It is 100% a sport! As a figure competitor I can tell you that I put my body through some serious training! It’s not just about lifting heavy, either! During off-season, I incorporate a lot of P.A.C. (performance athletic conditioning) into my regimen, along with my three times a week lifting sessions. Have you ever seen top figure competitor Erin Stern work out? Tell me she is not an athlete! Track star turned figure gal, she was the inspiration behind my decision to incorporate P.A.C. and even some Olympic lifting into my workouts.
On top of hitting the weights hard, bodybuilders have the additional stress of performing well under strict dietary rules. Those last 8-12 weeks out from a show can be a complete NIGHTMARE because we are expected to still give 100% of our efforts on reduced caloric intakes . . . NOT FUN!
If you really want to determine whether or not bodybuilding/figure/fitness/physique is a sport, though, sign up for a show and try it out 🙂 No better way to make an informed decision than by actually testing the waters 🙂
I was curious about the definition of the word ‘sport’ and found the following entry in Wikipedia:
“Sport is all forms of physical activity which, through casual or organised participation, aim to use, maintain or improve physical fitness and provide entertainment to participants. Sport may be competitive, where a winner or winners can be identified by objective means, and may require a degree of skill, especially at higher levels. Hundreds of sports exist, including those for a single participant, through to those with hundreds of simultaneous participants, either in teams or competing as individuals. Some non-physical activities, such as board games and card games are sometimes referred to as sports, but a sport is generally recognised as being based in physical athleticism.”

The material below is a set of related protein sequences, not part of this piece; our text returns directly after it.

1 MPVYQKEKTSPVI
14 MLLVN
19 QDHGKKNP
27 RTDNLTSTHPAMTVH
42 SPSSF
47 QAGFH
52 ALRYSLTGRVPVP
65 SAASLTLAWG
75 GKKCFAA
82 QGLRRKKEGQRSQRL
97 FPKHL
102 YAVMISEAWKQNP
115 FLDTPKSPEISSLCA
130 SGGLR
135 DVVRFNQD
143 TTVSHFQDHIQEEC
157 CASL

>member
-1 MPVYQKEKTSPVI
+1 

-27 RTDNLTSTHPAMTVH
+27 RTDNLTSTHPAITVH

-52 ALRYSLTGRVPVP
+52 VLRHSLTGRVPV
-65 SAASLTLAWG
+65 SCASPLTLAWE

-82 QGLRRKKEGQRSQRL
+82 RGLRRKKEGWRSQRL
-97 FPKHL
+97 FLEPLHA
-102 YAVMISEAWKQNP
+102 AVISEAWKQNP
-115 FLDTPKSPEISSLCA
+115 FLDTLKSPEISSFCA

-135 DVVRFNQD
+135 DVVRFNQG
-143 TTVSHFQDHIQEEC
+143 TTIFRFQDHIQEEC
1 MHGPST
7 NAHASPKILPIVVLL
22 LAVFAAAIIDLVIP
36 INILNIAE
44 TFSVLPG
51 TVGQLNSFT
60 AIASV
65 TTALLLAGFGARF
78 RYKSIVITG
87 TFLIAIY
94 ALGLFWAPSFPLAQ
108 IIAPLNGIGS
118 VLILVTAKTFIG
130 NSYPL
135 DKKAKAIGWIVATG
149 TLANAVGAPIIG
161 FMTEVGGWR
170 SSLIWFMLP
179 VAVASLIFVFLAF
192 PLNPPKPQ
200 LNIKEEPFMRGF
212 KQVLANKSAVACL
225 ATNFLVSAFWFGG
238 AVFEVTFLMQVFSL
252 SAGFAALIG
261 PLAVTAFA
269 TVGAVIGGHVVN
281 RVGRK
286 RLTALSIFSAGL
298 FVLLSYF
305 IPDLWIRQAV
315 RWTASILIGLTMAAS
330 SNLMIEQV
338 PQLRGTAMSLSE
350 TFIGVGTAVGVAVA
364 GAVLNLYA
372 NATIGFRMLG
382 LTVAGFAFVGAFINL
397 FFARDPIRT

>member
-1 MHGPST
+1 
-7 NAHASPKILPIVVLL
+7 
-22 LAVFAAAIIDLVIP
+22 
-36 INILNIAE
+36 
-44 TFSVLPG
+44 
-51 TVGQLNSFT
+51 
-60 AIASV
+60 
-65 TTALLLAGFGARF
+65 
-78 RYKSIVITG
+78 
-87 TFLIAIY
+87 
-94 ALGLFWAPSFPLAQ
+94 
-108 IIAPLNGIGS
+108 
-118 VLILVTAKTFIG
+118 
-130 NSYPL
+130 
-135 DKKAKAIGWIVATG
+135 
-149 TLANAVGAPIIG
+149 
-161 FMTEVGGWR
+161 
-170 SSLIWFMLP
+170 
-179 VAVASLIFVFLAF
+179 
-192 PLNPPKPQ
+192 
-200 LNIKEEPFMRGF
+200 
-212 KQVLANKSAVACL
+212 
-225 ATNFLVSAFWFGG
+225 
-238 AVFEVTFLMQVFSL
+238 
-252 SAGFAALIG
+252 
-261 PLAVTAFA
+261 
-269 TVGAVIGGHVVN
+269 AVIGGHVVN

But even beyond that definition, I would have answered ‘yes’ to Michael’s question.
Yes – you train and you compete.
BUT, it is very important for the general public to remember that if you don’t intend to cover themselves in baby oil and pose in a speedo on stage, that bodybuilding (bicep curls, and other isolation moves) training isn’t going to be very useful… if you water down the 15-20 hours per week that it takes to compete to 2 or 3 hours per week, a chest and tricep day doesn’t work.